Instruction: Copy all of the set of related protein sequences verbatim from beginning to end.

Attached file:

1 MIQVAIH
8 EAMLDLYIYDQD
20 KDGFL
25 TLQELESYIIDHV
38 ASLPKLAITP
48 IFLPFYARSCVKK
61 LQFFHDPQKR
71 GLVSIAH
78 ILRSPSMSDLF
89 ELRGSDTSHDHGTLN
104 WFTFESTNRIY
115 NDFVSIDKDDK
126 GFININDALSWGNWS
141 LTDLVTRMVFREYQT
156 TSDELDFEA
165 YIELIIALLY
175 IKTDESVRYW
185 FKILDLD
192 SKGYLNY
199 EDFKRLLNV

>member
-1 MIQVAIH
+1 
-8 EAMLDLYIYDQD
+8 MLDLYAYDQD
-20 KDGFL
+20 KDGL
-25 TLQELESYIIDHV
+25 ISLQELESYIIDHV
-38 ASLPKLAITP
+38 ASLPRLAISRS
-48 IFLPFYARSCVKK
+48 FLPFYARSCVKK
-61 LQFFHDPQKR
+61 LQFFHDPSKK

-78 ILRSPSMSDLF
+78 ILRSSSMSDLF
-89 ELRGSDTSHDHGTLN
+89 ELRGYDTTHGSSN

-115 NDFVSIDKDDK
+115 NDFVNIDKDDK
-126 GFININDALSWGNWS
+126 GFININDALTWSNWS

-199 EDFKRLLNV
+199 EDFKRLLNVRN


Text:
1 MIQVAIH
8 EAMLDLYIYDQD
20 KDGFL
25 TLQELESYIIDHV
38 ASLPKLAITP
48 IFLPFYARSCVKK
61 LQFFHDPQKR
71 GLVSIAH
78 ILRSPSMSDLF
89 ELRGSDTSHDHGTLN
104 WFTFESTNRIY
115 NDFVSIDKDDK
126 GFININDALSWGNWS
141 LTDLVTRMVFREYQT
156 TSDELDFEA
165 YIELIIALLY
175 IKTDESVRYW
185 FKILDLD
192 SKGYLNY
199 EDFKRLLNV

>member
-1 MIQVAIH
+1 
-8 EAMLDLYIYDQD
+8 MLDLYAYDQD
-20 KDGFL
+20 KDGL
-25 TLQELESYIIDHV
+25 ISLQELESYIIDHV
-38 ASLPKLAITP
+38 ASLPRLAISRS
-48 IFLPFYARSCVKK
+48 FLPFYARSCVKK
-61 LQFFHDPQKR
+61 LQFFHDPSKK

-78 ILRSPSMSDLF
+78 ILRSSSMSDLF
-89 ELRGSDTSHDHGTLN
+89 ELRGYDTTHGSSN

-115 NDFVSIDKDDK
+115 NDFVNIDKDDK
-126 GFININDALSWGNWS
+126 GFININDALTWSNWS

-199 EDFKRLLNV
+199 EDFKRLLNVRN